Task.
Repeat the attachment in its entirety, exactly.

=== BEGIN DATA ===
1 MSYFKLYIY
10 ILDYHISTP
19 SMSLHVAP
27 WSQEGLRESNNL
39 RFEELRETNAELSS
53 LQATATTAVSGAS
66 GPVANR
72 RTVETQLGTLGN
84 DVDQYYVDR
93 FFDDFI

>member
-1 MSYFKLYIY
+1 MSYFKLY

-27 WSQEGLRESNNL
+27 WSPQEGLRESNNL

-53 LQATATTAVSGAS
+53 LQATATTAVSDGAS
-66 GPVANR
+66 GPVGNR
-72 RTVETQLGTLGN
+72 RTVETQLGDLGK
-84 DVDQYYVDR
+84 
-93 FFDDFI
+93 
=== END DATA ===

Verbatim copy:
1 MSYFKLYIY
10 ILDYHISTP
19 SMSLHVAP
27 WSQEGLRESNNL
39 RFEELRETNAELSS
53 LQATATTAVSGAS
66 GPVANR
72 RTVETQLGTLGN
84 DVDQYYVDR
93 FFDDFI

>member
-1 MSYFKLYIY
+1 MSYFKLY

-27 WSQEGLRESNNL
+27 WSPQEGLRESNNL

-53 LQATATTAVSGAS
+53 LQATATTAVSDGAS
-66 GPVANR
+66 GPVGNR
-72 RTVETQLGTLGN
+72 RTVETQLGDLGK
-84 DVDQYYVDR
+84 
-93 FFDDFI
+93 